Laying it out:

  • Skutt needs a 40A breaker; L&L operates within safe parameters on the 30A breaker
  • Skutt has the "balanced elements" but I don't know what the real advantage of that might be or if it's something you can do yourself through the controller on the L&L
  • L&L is rated as a "true" cone 10; Skutt is not.
  • L&L has the ceramic element holders, which extends life of the element, protects the fire brick, and makes changing elements when you do need to do it a lot easier. All of these result in longer overall life of the kiln.
  • L&L has the option for 3" firebrick (and btw I compare prices using the 3" option); as far as I can tell, the Skutt comes with the 2.5" firebrick only. The 3" firebrick is more economical to operate (insulates and holds heat better) but I've been told it also takes longer to cool down; this shouldn't be much of an issue if it's vented though (and you WILL vent your kiln, right? Right? Right?)
  • L&L gives you the option of upgrading to the "quad element" which should give you better performance when high firing. I believe you will get longer element life when high-firing as well, but I don't know if it's enough of a difference by itself to warrant the increased cost. Someone using these might chime in here with their experience, even if it's a larger kiln.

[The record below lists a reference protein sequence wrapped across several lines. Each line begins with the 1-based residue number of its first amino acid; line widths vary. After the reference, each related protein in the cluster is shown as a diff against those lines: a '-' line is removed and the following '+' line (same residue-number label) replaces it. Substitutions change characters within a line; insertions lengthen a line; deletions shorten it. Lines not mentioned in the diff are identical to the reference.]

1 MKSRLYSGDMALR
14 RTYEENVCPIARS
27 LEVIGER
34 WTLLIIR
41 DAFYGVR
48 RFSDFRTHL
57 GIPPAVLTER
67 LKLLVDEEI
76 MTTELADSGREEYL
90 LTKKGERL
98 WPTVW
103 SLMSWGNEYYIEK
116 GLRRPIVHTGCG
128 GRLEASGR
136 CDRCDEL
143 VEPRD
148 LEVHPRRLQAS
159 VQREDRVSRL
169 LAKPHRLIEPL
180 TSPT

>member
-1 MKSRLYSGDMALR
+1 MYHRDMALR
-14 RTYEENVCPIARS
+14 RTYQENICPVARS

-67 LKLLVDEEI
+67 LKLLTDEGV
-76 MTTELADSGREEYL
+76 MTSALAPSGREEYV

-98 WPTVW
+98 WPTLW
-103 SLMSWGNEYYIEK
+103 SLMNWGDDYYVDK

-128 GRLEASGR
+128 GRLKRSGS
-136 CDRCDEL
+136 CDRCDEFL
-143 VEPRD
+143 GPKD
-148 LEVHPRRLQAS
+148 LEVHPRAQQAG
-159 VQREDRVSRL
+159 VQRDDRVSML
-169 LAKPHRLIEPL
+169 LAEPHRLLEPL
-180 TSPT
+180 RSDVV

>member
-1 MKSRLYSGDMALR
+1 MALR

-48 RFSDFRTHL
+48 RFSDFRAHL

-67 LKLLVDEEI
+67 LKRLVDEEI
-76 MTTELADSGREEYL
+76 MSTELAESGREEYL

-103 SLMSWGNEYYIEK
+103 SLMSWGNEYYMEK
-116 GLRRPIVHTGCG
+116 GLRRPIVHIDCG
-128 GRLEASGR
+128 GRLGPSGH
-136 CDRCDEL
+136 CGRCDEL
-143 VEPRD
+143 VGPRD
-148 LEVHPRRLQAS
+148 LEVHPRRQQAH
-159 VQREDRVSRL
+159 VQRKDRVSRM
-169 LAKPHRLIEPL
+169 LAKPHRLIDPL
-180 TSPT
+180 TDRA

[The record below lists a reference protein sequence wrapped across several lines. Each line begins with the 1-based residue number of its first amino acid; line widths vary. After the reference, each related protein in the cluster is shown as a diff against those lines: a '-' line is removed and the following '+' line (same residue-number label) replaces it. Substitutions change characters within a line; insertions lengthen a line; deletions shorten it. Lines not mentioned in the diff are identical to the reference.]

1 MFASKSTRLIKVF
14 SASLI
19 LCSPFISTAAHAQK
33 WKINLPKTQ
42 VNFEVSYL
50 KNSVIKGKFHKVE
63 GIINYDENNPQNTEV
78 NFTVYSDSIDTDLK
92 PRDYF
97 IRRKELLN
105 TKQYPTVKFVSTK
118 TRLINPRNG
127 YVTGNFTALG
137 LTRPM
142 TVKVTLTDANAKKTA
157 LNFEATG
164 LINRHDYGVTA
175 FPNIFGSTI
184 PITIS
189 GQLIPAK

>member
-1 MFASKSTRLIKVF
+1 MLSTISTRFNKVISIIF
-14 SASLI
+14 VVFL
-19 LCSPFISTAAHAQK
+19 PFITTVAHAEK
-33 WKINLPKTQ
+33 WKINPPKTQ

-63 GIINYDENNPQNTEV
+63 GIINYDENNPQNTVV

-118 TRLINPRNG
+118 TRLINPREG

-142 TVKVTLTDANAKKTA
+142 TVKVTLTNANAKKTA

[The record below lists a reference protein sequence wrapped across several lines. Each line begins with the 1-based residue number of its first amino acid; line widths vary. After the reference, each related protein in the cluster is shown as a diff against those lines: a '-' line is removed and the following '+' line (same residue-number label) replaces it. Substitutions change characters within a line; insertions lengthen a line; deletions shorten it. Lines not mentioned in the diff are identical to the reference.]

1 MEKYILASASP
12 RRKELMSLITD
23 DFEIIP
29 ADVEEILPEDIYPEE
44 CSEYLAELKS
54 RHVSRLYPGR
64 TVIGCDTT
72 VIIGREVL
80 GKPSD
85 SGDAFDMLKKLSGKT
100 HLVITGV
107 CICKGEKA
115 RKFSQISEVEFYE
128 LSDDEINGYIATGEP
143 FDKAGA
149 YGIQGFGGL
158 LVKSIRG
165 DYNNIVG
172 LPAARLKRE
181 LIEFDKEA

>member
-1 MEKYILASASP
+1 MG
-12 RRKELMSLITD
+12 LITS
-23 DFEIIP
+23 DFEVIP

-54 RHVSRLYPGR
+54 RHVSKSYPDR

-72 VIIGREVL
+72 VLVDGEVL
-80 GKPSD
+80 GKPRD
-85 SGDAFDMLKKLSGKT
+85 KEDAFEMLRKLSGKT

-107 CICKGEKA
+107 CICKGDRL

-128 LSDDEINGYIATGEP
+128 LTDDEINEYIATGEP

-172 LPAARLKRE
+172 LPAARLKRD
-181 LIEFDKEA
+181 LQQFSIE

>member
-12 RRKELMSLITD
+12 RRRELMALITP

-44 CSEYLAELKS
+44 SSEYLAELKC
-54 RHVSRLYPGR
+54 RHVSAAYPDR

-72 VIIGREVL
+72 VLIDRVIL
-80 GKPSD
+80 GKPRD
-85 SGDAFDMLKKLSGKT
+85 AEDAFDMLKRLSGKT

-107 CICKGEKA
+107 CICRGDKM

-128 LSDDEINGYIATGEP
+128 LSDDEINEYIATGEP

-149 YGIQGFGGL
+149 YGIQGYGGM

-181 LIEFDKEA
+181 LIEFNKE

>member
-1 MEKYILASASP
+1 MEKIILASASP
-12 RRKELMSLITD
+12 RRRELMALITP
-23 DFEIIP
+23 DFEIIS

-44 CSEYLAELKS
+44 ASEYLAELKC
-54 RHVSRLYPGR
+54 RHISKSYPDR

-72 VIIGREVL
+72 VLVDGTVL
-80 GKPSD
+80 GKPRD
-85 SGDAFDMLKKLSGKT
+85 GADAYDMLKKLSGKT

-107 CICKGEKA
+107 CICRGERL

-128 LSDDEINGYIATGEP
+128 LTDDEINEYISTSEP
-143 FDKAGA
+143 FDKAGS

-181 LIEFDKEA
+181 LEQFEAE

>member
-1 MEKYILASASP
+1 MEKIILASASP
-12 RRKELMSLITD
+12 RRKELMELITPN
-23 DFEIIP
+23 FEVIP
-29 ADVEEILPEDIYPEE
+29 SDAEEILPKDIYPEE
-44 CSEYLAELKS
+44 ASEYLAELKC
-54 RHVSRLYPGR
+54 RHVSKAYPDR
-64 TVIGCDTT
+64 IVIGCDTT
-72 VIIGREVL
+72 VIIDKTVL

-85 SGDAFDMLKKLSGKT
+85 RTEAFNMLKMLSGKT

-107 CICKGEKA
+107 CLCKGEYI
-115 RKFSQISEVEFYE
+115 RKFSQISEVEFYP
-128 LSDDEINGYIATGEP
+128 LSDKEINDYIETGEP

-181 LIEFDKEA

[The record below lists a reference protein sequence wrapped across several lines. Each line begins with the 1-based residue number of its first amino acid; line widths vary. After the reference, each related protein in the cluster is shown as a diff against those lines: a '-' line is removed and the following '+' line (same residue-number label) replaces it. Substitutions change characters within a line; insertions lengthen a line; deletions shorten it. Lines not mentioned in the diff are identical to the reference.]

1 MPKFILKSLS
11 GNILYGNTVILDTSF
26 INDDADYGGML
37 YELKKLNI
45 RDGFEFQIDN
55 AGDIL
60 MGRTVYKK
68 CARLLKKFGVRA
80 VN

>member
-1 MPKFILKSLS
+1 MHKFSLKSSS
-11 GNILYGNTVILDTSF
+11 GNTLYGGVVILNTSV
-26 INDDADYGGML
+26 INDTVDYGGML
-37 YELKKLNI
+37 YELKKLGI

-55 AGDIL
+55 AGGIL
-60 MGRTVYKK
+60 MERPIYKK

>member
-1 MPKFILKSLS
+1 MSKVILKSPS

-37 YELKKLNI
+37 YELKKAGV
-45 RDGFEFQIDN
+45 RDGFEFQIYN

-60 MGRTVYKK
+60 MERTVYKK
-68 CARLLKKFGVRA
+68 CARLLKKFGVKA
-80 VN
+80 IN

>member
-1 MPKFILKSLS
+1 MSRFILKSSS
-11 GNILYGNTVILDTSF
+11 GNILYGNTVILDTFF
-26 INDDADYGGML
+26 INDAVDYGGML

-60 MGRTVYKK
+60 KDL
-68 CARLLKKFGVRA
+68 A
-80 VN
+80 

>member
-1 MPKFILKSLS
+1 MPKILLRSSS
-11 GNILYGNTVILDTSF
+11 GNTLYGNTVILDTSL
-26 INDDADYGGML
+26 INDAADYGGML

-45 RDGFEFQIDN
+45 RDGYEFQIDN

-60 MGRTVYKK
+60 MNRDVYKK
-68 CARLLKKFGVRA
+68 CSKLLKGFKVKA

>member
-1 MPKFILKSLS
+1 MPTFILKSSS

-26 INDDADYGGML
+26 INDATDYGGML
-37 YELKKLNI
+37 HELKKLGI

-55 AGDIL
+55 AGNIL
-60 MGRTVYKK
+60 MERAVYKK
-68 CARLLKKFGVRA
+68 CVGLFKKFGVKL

Either kiln would be a good kiln, but I do think the L&L has the edge in this case. I haven't talked about the Paragon because I don't know as much about them, but they're good kilns too, from what I've been told.

One other thing to think about; this is really a VERY small kiln. It's actually the smallest kiln possible to meet your requirements. I'm going to quote Pres from another thread on this subject (new kiln), because I think this is very very VERY good advice.

Pres sez:

"I fall back on the advice that I have been given about many things. First, if you are buying a kiln, then this is not a whim, or a phase you are going through but something you are serious about. That said, I would buy a kiln a little larger than what you think you need so that you may not grow out of it too soon. At the same time bite the bullet, and spend on getting something with 220v so that you can run the full gambit of firing temperatures. This is just a personal opinion, but over the years I have followed this type of advice and almost never been sorry for it. Good luck with the new kiln. "

So consider moving up just ONE size for your kiln. It won't cost much more to fire even if you don't fill it at first, and it won't take up much more room. (DO remember to allow proper clearance for fire safety!)